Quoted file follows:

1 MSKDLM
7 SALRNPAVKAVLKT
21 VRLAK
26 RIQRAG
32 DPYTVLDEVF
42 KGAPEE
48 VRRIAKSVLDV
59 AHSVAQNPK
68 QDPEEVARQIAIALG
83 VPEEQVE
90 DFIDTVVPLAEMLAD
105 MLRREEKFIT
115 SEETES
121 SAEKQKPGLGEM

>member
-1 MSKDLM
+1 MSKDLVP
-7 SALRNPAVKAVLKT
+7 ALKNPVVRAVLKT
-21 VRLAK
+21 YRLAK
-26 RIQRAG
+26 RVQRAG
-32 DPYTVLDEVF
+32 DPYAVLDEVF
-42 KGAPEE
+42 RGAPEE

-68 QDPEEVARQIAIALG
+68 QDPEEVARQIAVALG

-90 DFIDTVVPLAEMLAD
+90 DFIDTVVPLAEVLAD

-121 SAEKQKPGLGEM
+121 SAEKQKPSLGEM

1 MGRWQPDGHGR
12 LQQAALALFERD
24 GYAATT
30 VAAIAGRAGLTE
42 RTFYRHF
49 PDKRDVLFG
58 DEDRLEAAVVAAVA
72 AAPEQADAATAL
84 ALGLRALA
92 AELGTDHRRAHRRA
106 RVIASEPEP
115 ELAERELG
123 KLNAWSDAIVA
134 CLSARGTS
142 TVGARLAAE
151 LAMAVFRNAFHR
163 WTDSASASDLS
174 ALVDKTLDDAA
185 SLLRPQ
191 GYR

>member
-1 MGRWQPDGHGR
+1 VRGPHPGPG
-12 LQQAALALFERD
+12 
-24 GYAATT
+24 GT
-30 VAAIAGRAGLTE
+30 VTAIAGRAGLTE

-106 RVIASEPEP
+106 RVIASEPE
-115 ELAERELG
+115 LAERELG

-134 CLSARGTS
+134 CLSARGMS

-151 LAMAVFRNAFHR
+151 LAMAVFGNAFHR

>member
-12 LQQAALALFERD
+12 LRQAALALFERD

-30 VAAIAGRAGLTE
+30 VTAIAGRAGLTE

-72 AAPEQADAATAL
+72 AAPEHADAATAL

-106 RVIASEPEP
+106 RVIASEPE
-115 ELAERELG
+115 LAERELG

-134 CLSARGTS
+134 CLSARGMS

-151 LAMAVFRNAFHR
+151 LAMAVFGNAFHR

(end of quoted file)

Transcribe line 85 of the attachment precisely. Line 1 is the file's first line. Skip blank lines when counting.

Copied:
+151 LAMAVFGNAFHR